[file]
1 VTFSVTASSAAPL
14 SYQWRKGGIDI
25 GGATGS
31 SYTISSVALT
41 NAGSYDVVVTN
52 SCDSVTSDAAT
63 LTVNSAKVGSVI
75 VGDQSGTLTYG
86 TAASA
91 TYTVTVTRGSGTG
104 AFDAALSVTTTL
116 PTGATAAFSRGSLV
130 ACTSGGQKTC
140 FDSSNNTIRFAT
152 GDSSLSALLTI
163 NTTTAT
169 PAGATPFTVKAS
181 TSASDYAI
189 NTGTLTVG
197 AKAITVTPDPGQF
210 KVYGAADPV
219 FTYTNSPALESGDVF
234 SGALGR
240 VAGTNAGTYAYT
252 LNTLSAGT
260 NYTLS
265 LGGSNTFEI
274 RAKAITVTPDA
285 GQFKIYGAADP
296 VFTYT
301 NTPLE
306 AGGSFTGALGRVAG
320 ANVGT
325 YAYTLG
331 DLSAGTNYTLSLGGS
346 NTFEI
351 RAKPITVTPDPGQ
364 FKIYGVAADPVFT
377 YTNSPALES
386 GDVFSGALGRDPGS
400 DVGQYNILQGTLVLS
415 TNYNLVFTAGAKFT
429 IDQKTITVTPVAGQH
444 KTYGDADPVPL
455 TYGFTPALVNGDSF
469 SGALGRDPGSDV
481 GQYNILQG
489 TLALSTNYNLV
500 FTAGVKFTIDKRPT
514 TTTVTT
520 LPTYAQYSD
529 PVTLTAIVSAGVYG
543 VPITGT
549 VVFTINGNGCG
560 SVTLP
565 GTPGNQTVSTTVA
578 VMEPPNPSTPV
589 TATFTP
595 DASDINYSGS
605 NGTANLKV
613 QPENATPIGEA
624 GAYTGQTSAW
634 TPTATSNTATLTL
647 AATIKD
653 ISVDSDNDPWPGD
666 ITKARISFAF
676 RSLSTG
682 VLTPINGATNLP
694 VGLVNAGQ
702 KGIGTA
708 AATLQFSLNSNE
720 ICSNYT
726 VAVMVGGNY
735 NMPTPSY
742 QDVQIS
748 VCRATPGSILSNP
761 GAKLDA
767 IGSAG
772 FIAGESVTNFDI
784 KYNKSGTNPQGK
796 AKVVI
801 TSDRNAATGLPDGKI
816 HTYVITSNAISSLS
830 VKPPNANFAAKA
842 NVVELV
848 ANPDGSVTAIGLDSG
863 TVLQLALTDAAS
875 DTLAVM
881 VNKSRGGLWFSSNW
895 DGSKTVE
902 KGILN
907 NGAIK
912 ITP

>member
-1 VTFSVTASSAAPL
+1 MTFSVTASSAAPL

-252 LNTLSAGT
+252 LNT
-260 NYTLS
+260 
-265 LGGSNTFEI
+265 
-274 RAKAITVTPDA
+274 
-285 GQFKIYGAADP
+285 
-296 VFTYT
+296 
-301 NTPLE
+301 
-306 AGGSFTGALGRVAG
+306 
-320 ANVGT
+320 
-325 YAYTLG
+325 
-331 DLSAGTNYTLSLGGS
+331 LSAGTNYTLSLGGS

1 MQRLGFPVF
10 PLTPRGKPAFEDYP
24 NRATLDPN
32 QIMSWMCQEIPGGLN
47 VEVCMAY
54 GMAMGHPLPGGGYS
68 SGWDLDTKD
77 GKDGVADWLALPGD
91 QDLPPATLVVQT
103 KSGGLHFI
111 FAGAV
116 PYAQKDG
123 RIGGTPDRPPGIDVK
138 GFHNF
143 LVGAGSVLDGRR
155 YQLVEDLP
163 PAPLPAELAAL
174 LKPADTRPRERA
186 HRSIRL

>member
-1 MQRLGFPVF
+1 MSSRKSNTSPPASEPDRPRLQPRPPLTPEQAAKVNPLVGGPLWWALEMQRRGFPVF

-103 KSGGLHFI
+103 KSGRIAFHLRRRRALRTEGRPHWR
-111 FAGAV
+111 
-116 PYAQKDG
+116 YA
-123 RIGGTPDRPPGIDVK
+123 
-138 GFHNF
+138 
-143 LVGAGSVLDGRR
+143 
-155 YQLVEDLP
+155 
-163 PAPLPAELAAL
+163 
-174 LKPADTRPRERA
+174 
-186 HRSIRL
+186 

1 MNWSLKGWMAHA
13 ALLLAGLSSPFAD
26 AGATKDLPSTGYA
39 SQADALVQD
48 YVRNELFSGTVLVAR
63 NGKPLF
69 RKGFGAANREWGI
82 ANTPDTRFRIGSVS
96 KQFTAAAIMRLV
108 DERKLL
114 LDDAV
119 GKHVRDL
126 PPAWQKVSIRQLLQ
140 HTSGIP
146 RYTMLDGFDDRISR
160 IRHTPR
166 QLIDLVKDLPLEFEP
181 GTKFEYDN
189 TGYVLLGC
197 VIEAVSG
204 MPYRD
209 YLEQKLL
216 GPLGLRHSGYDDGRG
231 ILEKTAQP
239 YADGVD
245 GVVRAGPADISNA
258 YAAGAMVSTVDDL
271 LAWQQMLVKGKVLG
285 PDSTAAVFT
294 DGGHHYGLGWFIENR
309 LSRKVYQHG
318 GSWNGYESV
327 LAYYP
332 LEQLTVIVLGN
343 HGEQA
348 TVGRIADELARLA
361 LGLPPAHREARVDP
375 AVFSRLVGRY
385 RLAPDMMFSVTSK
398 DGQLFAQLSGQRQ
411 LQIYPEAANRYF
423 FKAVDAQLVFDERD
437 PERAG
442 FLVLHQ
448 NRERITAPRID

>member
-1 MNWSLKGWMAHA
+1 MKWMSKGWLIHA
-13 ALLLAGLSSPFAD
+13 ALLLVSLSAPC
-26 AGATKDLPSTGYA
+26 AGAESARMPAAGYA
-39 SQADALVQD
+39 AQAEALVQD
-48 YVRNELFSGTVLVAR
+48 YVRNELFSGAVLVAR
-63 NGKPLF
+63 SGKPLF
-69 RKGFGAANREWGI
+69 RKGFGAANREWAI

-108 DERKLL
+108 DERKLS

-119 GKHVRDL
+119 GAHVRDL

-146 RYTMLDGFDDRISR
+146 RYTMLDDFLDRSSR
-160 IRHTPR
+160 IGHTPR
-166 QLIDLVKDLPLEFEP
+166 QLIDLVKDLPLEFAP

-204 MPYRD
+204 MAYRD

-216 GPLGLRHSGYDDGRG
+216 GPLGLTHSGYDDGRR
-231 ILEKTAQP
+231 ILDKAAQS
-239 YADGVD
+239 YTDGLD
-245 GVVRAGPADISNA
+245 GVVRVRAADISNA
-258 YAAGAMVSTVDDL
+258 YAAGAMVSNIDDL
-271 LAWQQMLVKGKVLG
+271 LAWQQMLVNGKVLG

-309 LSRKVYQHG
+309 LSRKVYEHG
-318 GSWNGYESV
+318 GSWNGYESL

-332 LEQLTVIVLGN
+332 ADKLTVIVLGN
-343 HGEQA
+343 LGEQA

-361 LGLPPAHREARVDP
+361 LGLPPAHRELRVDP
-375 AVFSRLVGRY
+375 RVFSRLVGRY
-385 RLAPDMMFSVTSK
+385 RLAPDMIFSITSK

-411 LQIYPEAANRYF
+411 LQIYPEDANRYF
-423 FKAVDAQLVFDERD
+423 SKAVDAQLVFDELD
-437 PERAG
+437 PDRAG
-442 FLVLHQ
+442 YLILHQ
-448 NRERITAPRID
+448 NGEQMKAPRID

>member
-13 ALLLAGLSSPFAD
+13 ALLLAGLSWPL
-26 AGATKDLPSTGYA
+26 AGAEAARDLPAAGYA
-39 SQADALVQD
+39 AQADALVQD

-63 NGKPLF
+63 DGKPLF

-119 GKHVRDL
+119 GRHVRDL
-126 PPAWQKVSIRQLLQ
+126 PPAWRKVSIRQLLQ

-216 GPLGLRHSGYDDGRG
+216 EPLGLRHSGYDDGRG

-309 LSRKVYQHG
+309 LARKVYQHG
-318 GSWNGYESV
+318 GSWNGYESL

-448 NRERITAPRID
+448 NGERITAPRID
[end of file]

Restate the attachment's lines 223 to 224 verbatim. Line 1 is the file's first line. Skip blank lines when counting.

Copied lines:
-119 GKHVRDL
+119 GAHVRDL